Tuesday, 22 April 2008

A Green Studio

Today is Earth Day. In honour of the day, I decided to see what I could do to help the environment. I already reduce, recycle and reuse what I can in the rest of my life, but am I doing the best I can with my art supplies?
I checked some websites and found that I am not doing everything that I can. Some art supplies are made of hazardous materials-lead, cobalt cadmium and mercury. Cleaning solvents are also hazardous. These materials are not only hazardous to the environment but also to us.
So how can I help the environment while I continue to paint? Here are some suggestions that I found.
1. Know what you are buying. Read the labels. Hazardous art supplies must be labelled as such. Health concerns are also on the labels. Check the Materials Safety Data Sheets (MSDS). I found this site at
The Artists Depot, which lists 141 MSDS. Another good site is http://www.ilpi.com/msds/
2. Use water based paints. They contain fewer VOCs (volatile organic compounds) and don’t need chemical solvents for cleanup. Choose paint colours made from organic pigments such as madder (red) and indigo (blue). My paints are all water based, including my oils so I’m OK with that part. I will try to choose paints made from organic pigments.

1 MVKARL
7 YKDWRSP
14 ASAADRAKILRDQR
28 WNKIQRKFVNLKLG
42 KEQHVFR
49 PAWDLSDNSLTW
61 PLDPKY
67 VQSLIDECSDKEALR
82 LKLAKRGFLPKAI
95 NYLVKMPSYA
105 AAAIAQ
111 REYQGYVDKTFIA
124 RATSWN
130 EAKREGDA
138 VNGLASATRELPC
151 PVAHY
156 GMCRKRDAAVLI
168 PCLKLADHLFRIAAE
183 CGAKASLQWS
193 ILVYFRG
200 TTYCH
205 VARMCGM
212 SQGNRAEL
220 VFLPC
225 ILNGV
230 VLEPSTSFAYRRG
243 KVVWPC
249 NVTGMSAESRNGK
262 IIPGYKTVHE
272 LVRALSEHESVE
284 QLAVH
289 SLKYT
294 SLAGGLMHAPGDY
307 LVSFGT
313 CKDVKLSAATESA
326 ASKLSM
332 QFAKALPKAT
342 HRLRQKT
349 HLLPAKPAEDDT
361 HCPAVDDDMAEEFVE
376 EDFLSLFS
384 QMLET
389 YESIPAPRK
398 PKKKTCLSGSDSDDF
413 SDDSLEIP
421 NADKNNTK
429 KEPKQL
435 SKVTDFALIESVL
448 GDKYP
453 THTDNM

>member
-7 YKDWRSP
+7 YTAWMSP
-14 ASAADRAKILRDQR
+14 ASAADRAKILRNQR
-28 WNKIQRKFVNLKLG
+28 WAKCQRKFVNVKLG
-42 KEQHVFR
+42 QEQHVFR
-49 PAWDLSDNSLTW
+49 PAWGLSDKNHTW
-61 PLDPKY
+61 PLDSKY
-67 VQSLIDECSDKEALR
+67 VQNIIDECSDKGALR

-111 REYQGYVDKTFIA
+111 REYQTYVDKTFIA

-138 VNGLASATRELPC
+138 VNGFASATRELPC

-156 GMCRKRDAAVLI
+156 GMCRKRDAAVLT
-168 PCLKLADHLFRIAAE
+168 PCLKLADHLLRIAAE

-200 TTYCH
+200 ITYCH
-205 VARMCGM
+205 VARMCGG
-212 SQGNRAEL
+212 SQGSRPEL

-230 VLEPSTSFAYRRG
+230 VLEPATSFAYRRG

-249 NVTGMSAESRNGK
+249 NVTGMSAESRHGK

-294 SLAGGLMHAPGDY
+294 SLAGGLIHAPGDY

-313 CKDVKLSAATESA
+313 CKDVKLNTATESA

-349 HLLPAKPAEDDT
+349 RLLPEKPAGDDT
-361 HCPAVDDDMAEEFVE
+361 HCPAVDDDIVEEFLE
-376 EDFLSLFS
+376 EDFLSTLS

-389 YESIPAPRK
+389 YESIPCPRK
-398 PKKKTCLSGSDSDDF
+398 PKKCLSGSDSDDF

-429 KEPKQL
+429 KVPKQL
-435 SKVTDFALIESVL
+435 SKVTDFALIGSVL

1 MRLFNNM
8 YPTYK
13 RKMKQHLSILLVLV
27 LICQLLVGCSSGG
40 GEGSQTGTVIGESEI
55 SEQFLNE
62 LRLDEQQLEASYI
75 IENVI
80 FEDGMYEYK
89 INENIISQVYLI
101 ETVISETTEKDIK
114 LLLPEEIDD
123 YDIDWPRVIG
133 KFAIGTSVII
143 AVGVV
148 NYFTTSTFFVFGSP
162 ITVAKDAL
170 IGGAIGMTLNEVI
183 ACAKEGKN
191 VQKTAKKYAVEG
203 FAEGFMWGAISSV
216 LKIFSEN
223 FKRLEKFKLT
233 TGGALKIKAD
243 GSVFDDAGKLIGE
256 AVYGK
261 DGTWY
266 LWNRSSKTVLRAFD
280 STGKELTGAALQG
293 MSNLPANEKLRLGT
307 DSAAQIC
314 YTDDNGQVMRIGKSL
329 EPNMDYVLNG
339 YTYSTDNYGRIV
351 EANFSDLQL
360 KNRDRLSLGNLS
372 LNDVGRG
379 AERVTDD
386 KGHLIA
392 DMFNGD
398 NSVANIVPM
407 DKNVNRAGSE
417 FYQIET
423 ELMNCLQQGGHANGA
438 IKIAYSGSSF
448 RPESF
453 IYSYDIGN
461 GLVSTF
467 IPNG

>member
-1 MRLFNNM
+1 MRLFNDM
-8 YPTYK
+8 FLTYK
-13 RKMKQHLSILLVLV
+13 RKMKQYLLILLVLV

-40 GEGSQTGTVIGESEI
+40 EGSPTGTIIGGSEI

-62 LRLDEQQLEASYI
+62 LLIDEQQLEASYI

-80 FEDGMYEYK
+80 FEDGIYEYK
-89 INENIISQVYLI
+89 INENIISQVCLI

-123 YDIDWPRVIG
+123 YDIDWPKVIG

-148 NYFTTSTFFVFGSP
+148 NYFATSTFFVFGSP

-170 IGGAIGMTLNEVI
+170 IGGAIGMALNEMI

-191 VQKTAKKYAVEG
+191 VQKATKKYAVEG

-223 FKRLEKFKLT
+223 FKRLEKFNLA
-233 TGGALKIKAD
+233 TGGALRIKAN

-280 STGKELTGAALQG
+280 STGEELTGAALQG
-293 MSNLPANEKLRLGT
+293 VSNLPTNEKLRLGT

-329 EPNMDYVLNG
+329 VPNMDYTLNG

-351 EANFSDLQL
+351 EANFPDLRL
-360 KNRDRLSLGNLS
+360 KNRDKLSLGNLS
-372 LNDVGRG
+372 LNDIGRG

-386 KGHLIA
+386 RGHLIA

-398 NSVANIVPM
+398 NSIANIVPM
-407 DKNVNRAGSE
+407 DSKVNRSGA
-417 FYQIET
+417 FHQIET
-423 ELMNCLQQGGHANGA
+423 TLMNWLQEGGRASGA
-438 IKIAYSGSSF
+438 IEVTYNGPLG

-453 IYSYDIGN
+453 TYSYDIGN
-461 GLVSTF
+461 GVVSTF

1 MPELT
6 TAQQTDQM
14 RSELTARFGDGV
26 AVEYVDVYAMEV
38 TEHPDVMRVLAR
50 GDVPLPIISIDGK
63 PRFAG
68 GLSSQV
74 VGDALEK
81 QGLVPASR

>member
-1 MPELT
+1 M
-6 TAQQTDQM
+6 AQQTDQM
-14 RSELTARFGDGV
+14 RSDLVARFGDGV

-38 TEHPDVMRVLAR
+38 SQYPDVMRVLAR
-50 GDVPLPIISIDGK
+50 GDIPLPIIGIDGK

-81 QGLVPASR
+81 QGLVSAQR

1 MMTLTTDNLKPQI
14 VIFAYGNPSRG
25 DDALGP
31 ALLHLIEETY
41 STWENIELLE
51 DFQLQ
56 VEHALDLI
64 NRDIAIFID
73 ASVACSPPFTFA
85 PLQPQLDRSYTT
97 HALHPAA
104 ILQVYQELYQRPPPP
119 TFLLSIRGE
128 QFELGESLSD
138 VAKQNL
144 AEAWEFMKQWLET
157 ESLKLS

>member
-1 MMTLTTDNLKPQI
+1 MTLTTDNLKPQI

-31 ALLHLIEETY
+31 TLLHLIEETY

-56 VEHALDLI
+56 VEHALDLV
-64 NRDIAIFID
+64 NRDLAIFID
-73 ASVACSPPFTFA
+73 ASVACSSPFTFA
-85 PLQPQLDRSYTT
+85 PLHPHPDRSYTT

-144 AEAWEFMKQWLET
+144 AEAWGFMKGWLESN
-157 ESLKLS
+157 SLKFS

3. If using solvents to clean up, pour a small amount into a container for use. After finishing, let the residue settle and then pour it into another container straining out the residue. Let the residue dry and then toss in the garbage. You can recycle the turpentine or mineral spirits this way and reduce the amount being disposed of. It is also cost effective as the turps and/or mineral spirits will last longer. I use mineral spirits with my oil pastels and have been using this method of disposal for many years. My reasons for doing this were to save money not the environment but it seems I’m smarter than I thought I was.
4. Use rags as opposed to paper towels. The exception to this would be with oils. If using oils, clean up with paper towels. Do not wash rags in home washers or at commercial Laundromats. The waste from the rags is not contained and is washed down the drain. This one surprised me-I thought by using rags it was better. I will replace the rags I use for my oils with paper towels (made out of recycled paper).
Some interesting sites.
http://siri.uvm.edu/library/artist_waste
www.thegreenparent.blogspot.com
http://www.pp.okstate.edu/ehs/hazmat/Hazmat-1.htm
http://www.ucsusa.org/publications/greentips/305-the-dangers-of-modern-art.html
http://www.emagazine.com/view/?3172
http://doitgreen.org/article/arts/supplies

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